Incipient regulatory attempts seem to want to order a new normality from an obsolete paradigm. The risk is to lose the opportunities that this unprecedented global phenomenon ...
The pandemic shows on the surface retrograde ideas that only create more exclusion, informality and unemployment. ...
The pandemic shows on the surface retrograde ideas that only create more exclusion, informality and unemployment. The vaccine for this is already available.
By Martin Padulla for staffingamericalatina
While we are all waiting for the vaccine that will get us out of the pandemic, some countries in the region seem determined to ignore the fact that there is a vaccine for rigid labor markets that are not capable of generating jobs.
Some sectors of politics and the trade union world talk about jobs being threatened when in reality they are jobs that have had a death certificate for a long time and are artificially maintained through mechanisms that only generate backwardness and decadence.
This old look that conceives work in only one way (permanent, full time contract) has been left naked during these five months in which the World has changed. During this period it has been evident that this type of work is not the majority, that there are various forms of work that are often related to informality because of this myopia of policy makers.
Is it possible to reconcile diverse forms of work with social rights? Is it possible to seriously include?
It is definitely possible with a change of mindset, introducing new categories. As long as it can be understood that there is no longer a single solution for a diverse environment and that freedom is the essential value that each individual has to choose how to develop their working life, it will be very possible. It requires a broader view. Social innovation.
Jan Tirole, Nobel Prize in Economics in 2014 already warned about how quickly jobs were changing. Working as a doctor or a professor will be extremely different in a decade, this requires preparation and the search for solutions, said the French economist. Tirole also argued that there are good and bad solutions. The bad one is trying to protect jobs, the good one is protecting workers. His thesis was based on the following concept: since jobs are going to change in the future, it is necessary to protect workers by giving them social security and training, permanent training to learn new skills.
The pandemic accelerated and much of the scenario. It made evident something that was already evident only in smaller circles such as academics involved in applied research.
Latin America needs to create a different scheme of social protection than the one conceived two generations ago for a simple reason: the path in individuals’ careers is already completely different. In a scenario that prioritizes formality, a labor career today should begin with a temporary or casual job, could continue with an indefinite contract, then could have employment and unemployment intervals, training to acquire new skills and increase employability, part time jobs, independent or freelance work, projects through a platform or other modalities that adjust to the needs according to the stage of life and the circumstances surrounding it.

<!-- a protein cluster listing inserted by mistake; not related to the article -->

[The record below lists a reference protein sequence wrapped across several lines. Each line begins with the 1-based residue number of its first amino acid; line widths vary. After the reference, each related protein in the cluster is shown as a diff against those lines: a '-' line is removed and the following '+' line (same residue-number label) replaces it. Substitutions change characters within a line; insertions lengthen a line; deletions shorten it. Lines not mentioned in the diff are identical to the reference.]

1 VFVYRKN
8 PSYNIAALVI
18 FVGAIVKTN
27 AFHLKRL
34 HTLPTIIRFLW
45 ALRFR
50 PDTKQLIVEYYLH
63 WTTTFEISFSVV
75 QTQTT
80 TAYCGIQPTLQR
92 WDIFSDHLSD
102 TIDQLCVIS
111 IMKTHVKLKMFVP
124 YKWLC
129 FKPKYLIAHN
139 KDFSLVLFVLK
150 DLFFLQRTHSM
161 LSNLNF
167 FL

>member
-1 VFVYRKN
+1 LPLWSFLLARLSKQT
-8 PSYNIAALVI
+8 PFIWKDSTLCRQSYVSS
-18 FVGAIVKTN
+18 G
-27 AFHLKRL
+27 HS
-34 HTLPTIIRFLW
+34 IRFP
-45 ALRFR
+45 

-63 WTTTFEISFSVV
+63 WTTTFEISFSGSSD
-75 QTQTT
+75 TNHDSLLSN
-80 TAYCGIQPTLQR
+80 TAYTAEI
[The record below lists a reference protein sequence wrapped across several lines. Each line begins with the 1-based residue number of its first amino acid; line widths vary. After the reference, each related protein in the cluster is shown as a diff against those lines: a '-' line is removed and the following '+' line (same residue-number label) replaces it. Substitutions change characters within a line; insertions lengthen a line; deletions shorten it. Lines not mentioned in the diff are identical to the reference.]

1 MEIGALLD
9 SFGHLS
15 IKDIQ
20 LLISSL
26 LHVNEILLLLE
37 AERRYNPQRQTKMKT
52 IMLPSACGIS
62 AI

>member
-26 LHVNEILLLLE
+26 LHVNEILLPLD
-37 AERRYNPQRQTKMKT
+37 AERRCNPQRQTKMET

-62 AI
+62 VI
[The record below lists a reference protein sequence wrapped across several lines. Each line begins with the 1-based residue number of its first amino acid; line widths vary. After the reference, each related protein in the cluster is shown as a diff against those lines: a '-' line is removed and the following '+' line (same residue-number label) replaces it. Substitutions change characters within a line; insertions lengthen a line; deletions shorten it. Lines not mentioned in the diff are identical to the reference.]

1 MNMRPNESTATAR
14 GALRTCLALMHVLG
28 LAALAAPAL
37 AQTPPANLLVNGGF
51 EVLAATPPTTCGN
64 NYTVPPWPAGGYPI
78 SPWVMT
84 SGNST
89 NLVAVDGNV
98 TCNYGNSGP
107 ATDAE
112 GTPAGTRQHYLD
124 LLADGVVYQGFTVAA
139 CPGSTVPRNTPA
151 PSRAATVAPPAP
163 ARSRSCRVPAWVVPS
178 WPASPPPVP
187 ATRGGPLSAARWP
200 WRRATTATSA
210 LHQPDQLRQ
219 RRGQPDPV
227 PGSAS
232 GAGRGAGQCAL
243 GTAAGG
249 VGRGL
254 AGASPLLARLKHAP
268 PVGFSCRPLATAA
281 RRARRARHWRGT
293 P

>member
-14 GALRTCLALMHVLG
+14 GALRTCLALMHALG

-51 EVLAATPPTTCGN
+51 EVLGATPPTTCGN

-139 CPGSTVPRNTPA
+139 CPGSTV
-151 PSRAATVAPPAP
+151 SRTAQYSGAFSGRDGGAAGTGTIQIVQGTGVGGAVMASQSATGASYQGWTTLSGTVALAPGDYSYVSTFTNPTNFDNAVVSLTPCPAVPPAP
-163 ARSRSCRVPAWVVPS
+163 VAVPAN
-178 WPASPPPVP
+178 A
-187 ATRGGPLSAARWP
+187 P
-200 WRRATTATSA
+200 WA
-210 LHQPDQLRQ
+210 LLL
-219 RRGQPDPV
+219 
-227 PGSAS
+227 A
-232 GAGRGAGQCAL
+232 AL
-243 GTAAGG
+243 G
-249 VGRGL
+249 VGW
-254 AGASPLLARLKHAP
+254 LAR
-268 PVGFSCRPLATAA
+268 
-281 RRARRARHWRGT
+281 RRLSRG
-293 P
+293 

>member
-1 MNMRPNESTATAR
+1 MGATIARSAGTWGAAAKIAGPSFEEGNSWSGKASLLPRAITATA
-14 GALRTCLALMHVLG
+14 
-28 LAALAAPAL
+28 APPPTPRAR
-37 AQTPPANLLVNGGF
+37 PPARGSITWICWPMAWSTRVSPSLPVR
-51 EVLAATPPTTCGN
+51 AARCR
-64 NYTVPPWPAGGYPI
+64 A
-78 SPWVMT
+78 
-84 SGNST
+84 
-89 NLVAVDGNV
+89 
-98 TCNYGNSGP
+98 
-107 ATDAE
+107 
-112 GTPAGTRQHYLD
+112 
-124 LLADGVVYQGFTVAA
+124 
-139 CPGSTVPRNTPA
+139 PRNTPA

It is clear that the portability of these social rights is key and that they must focus on the worker and not on employment. They must accompany him on that pixelated path that shapes the changing world of work in the 21st century.
That set of rights should include job training, acquisition of demand-driven skills. It is a winding road that will require all of us to learn to unlearn in order to relearn. The backpack must be able to be loaded or made lighter as the needs are met along the way
The only stable thing should be access to social protection schemes by workers. This will require a rethinking of our labor laws and tax systems which should focus on them and not on the interests of the political class.
It is interesting to note that for the traditional employment viewpoint, new players are appearing who can contribute a lot to this scheme. The private employment services sector in Europe provides supplementary pension funds, bipartite training funds to facilitate long life learning, social funds to guarantee access to credit, etc. This is undoubtedly the most organized and representative sector, made up of companies that have a global scale. How long will it take for platforms that also have a global scale to organize themselves? Probably not long and this will enrich the social dialogue. It is necessary to rebuild a broader social protection system for the various forms of work, including those that do not involve a typical employment relationship.
Flexibility with security. Facilities for hiring and essential rights for the worker. The opposite of the rigidity that discourages job creation. It is only a matter of making a correct reading of reality and implementing solutions that have already given results in other latitudes. Of course, to do this we must give up privileges, break the status quo, put the citizen in the center of the scene, have greatness and prioritize the common good.
Will it be much? Perhaps this is the most important question for the future of Latin America.
About Martin Padulla
Founder and Managing Director of staffingamericalatina. Martin Padulla is Sociologist (USAL), MBA (UCA) and labour markets expert. He published “Flexible Work in South America” and “Regulatory framework for private employment agencies in Latin America” two books about the new realities of work in Latin America. He is working on the project #FOWiberoamerica.
Follow Martín Padulla on Twitter: @MartinPadulla